By Lindsey Su,
As seniors begin getting admissions letters from the colleges, many find themselves looking at the words “We are pleased to offer you a position on our waitlist because of your exceptional application.”
Senior Albert Chang read those exact words from the Office of Admissions at UC Irvine. However, because he had already gotten acceptance letters from a few of his top choices, he “didn’t stress too much about it.”
On the other hand, if you get waitlisted to a college that was one of your top choices, there are a few steps you should take in order to improve your chances of getting accepted.
“The UC acceptances were pretty rough this year so I was actually really excited to get waitlisted for UC San Diego, since it was one of the last ones I heard from,” senior Emma Nance said.
First, you should understand the university’s waitlist process and procedure. The University of California’s waitlists do not have rankings; one student is not higher on the waitlist than another.
If they have a spot in their incoming freshman class, you may be considered for a spot if you match what they are looking for.
According to the University of California, “A campus might have enrollment goals for a particular major, leading to the admission of students who applied to that program, but not others.”
If you applied as a Biology major and they are looking to fill a spot in the arts program, you may not be considered for admission.
Next, you should respond to the university and let them know if you would like to stay on the waitlist. You could either decline or accept the university’s offer.
Although this doesn’t have to happen right away, you want to make sure you follow the university’s instructions and respond in a timely manner.
“I waited for all my apps to be released first and since I got into a school that was better for my interests, I didn’t sign up for the waitlist,” Chang said.
Nance had other reasons for declining a waitlist offer from UC Davis. “I know there are a ton of people [whose dream school is] UCD, so I’d rather give that spot to someone who really wants it,” Nance said.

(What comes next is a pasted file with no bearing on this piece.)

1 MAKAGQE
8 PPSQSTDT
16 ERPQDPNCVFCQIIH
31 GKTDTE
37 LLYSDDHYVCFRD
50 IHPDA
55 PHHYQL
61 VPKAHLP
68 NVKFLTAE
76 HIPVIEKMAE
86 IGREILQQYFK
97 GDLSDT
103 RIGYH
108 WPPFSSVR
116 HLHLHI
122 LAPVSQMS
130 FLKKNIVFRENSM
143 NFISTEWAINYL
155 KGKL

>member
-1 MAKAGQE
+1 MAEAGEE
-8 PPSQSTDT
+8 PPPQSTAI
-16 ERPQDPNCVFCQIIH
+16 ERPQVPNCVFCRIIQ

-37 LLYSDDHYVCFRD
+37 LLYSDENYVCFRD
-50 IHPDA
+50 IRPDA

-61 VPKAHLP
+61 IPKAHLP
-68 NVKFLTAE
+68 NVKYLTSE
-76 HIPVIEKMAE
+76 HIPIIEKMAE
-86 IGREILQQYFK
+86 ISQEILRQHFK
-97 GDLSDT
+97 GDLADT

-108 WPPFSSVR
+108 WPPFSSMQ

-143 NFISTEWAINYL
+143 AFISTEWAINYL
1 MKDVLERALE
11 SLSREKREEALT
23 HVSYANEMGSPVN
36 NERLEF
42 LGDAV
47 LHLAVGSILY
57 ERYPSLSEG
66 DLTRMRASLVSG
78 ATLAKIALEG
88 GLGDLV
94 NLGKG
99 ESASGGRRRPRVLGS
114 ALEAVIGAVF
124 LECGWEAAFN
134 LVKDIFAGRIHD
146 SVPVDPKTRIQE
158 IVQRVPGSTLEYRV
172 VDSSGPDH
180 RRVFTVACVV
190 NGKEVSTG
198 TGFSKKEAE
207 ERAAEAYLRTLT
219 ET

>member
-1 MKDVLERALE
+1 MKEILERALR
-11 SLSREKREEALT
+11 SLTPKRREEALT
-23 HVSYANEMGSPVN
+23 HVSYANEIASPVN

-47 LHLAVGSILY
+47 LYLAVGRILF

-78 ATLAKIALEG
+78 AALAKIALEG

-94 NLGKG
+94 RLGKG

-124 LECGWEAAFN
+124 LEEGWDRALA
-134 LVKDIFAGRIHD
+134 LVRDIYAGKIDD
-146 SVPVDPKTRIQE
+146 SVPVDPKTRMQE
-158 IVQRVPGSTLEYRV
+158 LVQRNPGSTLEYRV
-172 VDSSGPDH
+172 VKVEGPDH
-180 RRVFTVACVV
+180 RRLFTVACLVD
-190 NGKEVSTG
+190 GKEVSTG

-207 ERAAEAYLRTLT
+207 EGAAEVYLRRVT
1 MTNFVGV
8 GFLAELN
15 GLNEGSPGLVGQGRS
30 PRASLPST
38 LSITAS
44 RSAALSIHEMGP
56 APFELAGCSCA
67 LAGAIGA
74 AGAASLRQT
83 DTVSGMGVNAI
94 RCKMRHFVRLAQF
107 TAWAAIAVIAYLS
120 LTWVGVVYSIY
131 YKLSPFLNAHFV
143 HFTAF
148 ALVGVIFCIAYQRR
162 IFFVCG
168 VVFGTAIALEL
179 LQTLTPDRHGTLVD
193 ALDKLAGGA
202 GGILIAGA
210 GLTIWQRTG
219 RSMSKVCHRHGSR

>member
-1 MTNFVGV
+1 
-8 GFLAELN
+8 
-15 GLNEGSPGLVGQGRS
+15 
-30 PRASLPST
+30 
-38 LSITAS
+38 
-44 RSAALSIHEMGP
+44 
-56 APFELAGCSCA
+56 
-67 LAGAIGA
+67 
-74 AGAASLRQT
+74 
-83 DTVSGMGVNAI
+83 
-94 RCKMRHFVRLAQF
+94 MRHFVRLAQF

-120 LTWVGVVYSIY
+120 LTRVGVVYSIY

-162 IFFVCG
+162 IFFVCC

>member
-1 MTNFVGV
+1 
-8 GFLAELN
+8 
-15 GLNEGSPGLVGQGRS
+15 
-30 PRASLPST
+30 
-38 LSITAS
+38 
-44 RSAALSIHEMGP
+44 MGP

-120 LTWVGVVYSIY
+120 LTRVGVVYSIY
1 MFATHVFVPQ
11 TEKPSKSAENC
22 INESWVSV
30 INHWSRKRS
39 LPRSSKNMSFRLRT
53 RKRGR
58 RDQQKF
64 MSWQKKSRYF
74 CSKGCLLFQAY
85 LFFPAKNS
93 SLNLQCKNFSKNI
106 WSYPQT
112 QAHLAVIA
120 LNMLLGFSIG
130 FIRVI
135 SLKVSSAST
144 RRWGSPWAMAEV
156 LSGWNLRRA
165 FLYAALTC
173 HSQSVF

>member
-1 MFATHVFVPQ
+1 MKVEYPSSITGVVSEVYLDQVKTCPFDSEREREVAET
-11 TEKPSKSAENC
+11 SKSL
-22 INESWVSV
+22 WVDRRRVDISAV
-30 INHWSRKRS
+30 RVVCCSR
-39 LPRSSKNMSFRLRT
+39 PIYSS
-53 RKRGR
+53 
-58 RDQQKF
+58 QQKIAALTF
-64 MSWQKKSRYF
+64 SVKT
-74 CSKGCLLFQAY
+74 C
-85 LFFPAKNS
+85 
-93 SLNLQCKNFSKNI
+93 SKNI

If you decide to stay on the waitlist, some universities require you to respond in an email. This email could include a Letter of Enthusiasm to the admissions office, stating why you want to opportunity to study at their school.
However, according to Ivy Coach–a group of counselors that helps students with Ivy League admissions–you should not go overboard with enthusiasm by calling the university or visiting the Dean of Admissions unannounced.
If the college requests additional information such as another Letter of Recommendation, or if you have improved your SAT scores by 150 points or more, you may have an opportunity to show the college your strengths over other competitors.
Finally, CollegeVine consultant Monikah Schuschu advises students to have a backup plan. Schuschu said that, “Making a backup plan involves confronting the reality that in the end, most waitlisted applicants will not be accepted.”
You probably applied to one or two backup colleges. Start looking into those, figuring out what you like about them. Community colleges can also offer you an amazing college experience and education, sometimes even better than a big, prestigious university.